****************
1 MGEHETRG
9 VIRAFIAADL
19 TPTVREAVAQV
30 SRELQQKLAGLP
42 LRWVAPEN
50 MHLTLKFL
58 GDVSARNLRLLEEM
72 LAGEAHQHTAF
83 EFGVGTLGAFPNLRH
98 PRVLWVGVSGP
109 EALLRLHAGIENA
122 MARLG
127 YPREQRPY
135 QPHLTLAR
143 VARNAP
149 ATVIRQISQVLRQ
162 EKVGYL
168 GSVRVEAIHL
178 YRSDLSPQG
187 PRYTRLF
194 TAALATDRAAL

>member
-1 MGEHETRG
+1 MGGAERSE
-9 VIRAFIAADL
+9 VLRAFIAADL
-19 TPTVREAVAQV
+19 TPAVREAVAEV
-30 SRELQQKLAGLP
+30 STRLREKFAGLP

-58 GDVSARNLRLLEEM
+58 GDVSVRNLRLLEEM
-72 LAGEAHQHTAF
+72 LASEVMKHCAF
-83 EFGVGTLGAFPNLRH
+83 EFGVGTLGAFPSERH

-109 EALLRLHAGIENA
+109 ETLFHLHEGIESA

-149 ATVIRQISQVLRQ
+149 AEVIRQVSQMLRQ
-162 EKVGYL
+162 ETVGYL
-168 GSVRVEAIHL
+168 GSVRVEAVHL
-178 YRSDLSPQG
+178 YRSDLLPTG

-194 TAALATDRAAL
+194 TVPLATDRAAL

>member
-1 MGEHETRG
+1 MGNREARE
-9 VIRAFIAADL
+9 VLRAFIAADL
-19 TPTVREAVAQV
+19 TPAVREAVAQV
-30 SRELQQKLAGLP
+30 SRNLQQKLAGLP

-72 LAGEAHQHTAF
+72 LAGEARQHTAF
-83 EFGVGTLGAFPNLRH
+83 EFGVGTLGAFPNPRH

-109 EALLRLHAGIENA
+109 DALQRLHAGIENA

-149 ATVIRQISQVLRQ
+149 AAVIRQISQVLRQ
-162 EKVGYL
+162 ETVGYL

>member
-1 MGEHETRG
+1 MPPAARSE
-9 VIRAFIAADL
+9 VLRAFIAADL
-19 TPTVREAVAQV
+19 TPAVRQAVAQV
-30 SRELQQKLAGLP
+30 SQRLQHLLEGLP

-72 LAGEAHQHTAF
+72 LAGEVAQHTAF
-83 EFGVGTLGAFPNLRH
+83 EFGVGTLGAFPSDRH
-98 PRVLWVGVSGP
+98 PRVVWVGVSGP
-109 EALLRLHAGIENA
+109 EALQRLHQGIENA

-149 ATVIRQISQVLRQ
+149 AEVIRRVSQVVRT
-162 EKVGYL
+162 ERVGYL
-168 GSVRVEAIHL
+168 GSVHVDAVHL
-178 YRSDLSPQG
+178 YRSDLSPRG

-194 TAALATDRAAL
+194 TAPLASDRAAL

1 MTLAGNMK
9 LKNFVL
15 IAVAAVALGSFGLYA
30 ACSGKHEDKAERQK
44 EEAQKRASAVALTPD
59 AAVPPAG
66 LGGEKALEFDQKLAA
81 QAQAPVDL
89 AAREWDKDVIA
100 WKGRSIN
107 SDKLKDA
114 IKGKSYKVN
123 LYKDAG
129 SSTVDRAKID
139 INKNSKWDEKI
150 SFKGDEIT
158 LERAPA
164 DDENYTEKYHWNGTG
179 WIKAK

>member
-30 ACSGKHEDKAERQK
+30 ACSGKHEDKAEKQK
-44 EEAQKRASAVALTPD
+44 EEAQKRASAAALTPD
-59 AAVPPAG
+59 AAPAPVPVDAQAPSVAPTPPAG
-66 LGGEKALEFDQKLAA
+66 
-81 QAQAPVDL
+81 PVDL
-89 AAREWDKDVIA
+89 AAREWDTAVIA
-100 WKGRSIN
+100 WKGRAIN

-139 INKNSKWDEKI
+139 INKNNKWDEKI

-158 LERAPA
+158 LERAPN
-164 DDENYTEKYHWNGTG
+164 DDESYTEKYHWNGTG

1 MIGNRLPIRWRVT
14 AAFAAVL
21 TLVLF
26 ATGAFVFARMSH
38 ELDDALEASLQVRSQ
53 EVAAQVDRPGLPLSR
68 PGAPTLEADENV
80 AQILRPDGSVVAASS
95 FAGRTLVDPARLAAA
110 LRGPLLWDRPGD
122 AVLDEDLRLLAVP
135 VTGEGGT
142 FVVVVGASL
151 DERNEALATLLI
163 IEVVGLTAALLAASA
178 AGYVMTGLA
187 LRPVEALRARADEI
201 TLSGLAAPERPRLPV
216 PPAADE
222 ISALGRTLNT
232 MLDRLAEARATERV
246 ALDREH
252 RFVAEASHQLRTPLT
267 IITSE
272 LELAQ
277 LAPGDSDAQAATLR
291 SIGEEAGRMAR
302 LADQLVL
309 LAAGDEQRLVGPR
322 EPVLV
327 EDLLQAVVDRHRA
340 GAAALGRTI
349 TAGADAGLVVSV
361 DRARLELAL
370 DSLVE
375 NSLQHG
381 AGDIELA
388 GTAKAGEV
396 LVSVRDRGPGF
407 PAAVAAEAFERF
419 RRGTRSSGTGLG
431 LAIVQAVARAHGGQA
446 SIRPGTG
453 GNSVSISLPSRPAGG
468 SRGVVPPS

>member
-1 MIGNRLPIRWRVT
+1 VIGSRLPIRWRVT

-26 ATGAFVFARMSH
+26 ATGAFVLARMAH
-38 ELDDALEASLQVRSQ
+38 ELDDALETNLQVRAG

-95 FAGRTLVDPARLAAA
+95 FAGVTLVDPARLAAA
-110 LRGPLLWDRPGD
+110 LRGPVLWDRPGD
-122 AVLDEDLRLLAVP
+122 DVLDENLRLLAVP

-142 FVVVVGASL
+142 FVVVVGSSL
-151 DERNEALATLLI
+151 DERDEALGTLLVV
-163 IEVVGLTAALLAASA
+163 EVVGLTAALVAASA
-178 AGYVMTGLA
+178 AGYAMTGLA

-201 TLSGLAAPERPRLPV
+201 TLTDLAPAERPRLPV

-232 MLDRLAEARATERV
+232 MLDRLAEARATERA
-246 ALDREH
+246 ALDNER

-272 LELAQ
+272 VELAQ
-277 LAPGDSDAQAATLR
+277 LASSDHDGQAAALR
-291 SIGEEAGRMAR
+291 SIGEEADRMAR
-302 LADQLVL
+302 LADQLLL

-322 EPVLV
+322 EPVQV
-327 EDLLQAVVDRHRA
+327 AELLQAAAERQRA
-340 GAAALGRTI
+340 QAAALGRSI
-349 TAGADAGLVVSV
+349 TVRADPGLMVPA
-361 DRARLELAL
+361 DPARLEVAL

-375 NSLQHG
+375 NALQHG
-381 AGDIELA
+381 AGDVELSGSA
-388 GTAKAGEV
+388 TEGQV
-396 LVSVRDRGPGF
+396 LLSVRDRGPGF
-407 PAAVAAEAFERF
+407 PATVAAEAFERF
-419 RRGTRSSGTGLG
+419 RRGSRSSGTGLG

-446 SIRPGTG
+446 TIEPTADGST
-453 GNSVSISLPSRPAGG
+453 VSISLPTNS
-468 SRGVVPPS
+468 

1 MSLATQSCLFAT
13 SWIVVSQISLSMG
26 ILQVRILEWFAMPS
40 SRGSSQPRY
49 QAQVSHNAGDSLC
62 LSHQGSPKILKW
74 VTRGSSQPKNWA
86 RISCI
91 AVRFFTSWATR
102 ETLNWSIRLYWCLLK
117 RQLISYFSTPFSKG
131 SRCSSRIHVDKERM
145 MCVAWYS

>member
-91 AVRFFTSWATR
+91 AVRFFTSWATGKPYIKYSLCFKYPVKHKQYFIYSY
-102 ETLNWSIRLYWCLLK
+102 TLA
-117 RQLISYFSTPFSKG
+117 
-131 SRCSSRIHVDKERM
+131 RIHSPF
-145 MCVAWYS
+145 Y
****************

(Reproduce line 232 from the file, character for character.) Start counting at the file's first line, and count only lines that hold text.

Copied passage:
+396 LLSVRDRGPGF